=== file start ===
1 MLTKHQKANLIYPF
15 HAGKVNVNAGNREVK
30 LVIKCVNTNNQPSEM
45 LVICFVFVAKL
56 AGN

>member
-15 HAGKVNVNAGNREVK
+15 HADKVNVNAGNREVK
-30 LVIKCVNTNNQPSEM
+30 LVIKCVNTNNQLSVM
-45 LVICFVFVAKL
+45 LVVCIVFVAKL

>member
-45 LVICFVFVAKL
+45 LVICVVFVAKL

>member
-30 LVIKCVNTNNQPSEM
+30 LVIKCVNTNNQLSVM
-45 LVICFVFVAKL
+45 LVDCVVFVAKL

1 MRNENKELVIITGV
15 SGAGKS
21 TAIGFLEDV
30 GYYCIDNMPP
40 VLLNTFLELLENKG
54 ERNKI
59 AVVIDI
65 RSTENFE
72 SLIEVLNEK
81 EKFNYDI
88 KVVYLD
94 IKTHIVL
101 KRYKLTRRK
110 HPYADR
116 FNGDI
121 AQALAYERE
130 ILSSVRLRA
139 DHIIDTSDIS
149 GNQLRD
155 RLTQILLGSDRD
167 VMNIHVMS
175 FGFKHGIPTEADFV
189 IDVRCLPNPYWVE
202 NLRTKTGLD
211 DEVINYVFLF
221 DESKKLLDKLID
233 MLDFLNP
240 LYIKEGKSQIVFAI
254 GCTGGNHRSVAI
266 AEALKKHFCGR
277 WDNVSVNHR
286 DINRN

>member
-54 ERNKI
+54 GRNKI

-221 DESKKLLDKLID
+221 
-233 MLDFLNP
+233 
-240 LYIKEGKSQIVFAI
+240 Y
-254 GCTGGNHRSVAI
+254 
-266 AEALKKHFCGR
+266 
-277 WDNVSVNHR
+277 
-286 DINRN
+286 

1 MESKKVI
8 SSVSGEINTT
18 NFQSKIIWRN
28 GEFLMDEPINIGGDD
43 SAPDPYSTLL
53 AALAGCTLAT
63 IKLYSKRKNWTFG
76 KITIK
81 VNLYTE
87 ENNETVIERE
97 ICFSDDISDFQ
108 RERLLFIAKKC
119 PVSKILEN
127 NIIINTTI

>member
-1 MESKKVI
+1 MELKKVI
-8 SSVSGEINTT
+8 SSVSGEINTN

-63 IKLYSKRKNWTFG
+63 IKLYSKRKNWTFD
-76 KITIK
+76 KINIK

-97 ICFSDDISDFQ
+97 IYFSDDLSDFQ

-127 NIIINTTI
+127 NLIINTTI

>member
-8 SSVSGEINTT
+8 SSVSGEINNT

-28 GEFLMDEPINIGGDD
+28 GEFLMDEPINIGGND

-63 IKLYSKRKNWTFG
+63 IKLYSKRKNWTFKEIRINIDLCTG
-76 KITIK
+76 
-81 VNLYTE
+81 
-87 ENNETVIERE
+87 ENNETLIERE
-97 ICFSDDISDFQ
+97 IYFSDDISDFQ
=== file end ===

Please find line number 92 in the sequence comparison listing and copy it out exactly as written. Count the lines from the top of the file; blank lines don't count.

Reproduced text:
+76 KINIK